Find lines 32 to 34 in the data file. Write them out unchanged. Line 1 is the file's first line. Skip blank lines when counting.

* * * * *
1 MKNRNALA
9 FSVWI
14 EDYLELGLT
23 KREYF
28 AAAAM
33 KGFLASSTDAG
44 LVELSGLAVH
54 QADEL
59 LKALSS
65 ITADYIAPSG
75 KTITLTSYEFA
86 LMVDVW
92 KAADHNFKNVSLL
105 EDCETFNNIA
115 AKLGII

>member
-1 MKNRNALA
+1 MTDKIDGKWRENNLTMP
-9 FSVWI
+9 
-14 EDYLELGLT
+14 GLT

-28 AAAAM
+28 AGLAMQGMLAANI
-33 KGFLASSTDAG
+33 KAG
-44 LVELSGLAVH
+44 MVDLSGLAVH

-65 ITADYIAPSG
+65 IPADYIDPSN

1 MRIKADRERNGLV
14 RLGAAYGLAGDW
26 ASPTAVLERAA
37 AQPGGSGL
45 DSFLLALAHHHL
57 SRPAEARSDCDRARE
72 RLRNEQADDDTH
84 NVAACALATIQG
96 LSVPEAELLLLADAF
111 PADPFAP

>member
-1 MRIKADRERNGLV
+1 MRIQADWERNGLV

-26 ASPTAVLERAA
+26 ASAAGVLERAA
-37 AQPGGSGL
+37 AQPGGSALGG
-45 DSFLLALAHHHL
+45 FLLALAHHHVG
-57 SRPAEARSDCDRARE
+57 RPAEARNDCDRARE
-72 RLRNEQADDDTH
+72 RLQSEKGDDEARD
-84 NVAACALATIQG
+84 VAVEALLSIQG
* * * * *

14 RLGAAYGLAGDW
26 ASPTAVLERAA
37 AQPGGSGL